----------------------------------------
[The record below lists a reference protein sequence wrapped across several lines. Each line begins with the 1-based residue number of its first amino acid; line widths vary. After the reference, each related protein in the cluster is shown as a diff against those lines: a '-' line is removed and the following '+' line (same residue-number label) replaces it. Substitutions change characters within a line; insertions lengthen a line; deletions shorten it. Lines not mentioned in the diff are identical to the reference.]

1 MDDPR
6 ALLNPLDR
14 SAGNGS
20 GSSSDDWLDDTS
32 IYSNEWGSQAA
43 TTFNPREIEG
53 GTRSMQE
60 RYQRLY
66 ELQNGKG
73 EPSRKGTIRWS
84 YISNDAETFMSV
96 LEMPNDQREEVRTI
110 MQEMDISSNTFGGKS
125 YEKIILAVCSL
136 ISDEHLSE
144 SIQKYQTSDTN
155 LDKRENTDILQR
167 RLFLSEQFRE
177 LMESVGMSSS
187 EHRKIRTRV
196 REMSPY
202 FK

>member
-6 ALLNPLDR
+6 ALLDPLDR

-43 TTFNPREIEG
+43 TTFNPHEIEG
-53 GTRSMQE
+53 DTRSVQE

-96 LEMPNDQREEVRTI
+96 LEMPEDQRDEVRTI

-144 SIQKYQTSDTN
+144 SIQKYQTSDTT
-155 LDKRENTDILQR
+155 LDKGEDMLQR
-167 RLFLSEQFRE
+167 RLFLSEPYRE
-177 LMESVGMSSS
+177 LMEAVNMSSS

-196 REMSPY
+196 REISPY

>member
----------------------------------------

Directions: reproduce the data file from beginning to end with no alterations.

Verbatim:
[The record below lists a reference protein sequence wrapped across several lines. Each line begins with the 1-based residue number of its first amino acid; line widths vary. After the reference, each related protein in the cluster is shown as a diff against those lines: a '-' line is removed and the following '+' line (same residue-number label) replaces it. Substitutions change characters within a line; insertions lengthen a line; deletions shorten it. Lines not mentioned in the diff are identical to the reference.]

1 MDDPR
6 ALLNPLDR
14 SAGNGS
20 GSSSDDWLDDTS
32 IYSNEWGSQAA
43 TTFNPREIEG
53 GTRSMQE
60 RYQRLY
66 ELQNGKG
73 EPSRKGTIRWS
84 YISNDAETFMSV
96 LEMPNDQREEVRTI
110 MQEMDISSNTFGGKS
125 YEKIILAVCSL
136 ISDEHLSE
144 SIQKYQTSDTN
155 LDKRENTDILQR
167 RLFLSEQFRE
177 LMESVGMSSS
187 EHRKIRTRV
196 REMSPY
202 FK

>member
-6 ALLNPLDR
+6 ALLDPLDR

-43 TTFNPREIEG
+43 TTFNPHEIEG
-53 GTRSMQE
+53 DTRSVQE

-96 LEMPNDQREEVRTI
+96 LEMPEDQRDEVRTI

-144 SIQKYQTSDTN
+144 SIQKYQTSDTT
-155 LDKRENTDILQR
+155 LDKGEDMLQR
-167 RLFLSEQFRE
+167 RLFLSEPYRE
-177 LMESVGMSSS
+177 LMEAVNMSSS

-196 REMSPY
+196 REISPY

>member